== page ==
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Opinion: the impact of neuroscience on own brand by Coley Porter Bell CEO Vicky Bullen

Coley Porter Bell CEO Vicky Bullen

Neuroscience has shown that most of our decision-making is automatic, intuitive and instinctive – and it’s made in the System One, ‘rapid-response’ part of our brains. After that initial ‘autopilot’ response, we rationalise decisions in the System Two part of our brains – the reflective and logical section.  It’s why we desire the sleek minimalism of an Apple product or the elegant lines of a BMW first, then convince ourselves it’s because of the interface or engineering.

As brand owners, strategists or designers, we need to create brands that connect with System One, to seduce the subconscious, while also talking to System Two to convince the conscious).

In a typical supermarket, with over 30 000 products to choose from, understanding how to engage with the System One part of the brain becomes crucial. If shoppers made a System Two decision about every product they selected, carefully considering and weighing up pros and cons they would lose the will to live and abandon their trolleys. Others would need 24 hours to complete their shop.

Luckily, the human brain has evolved to develop a number of sophisticated System One shortcuts, letting the brain respond to subconscious cues to speed up decision making. System One processes some 11m bits of information per second, often without you knowing it, making navigating supermarkets a relative cinch.

Designing to incorporate these cues is not the sole preserve of branded manufacturers.  A staggering 85% of us buy own brand food and non-alcoholic drinks, with sales jumping from £40.6 billion in 2009 to £48.3 billion last year. Sales will continue to soar, predicts Mintel, to £49.7 billion this year. No surprise that supermarkets are often as savvy about good design as branded manufacturers. 

So what are these subconscious cues that have such a huge impact on changing perceptions of own brand? We put neuroscience at the heart of client brand strategies and have seen huge success with own brands for the likes of Co-Operative and Morrisons, as well as understanding what it is that makes competitor ranges so effective – whether System One cues have been built in consciously or not.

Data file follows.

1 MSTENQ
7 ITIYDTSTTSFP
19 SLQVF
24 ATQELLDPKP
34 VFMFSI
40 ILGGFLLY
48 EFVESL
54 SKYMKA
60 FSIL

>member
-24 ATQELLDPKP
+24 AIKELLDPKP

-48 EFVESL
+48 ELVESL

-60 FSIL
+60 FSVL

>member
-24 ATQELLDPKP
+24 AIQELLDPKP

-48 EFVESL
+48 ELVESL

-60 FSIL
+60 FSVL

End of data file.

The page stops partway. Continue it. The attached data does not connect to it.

For instance, neuroscience tells us that we are drawn to things that feel human in some way, whether via attributes, individuality or personality. Tesco’s Goodness range has played effectively to this learning by using on-pack characters,, a hand-painted style with paint splashes and hand-drawn typography. This creates a human identity that gives the impression the range has been created for children by children.  

Many of us think of design in terms of standout and signposting. This is, of course, important but it’s only part of the story.  A phenomenon called ‘thin slicing’ – our ability to extrapolate huge amounts of meaning from the smallest executional touches - means that, in design, god really is in the seductive details. Our work for the Co-Operative Fresh range reflects this by not merely standing out, but doing so in a way that the executional design cues reflect and re-enforce the range promise. From a watercolour style to pure natural colours, to the innocent, almost naïve, execution everything works to communicate a fresh unprocessed offering full of light and natural vitality. 

Neuroscience also tells us how system One learns – primarily by association.  So understanding the association between visual cues and concepts in the real world allows us to borrow these codes to invoke the concept in a piece of design.  Our work for Morrisons M Kitchen Bistro range borrowed from the world of gastro pubs, from the ‘hero-ing’ of ingredients, to the chalk effect type and slate backgrounds to create an impression of contemporary restaurant quality food at home.  Similarly, the Heston from Waitrose range successfully borrows a number of ‘science’ cues - from the colour palette to the typeface, to the X-ray style food photography - to illicit the style Heston is so well known for. 

Although learnings from neuroscience help unlock vital System One clues in consumer behaviour, we shouldn’t forget System Two. After all, it’s human nature to want to think we’ve based our decisions on a well thought-out process rather than just a gut feeling. Ensuring design appeals to System One as well as System One is important. An example is in our Morrisons M Savers range.  System One cues play on the power of humanity, using individual design, hand drawn type and hand crafted illustration to convey the impression the range has benefitted from the human touch – rather than the identikit industrial approach of value ranges. This is carefully balanced by indications that this is a value range to System Two via the use of white and, of course, the M Saver name. 

Nevertheless, given that experts estimate that we make around 90 per cent of our decisions subconsciously  we believe the full potential of System One-based approaches are not being realized. New ways of embracing the use of these subconscious cues is crucial.

They say the way to a man’s heart is through his stomach; we believe that the way to busy modern shoppers’ wallets is via their System One instinct and intuition.

Vicky Bullen is CEO of Coley Porter Bell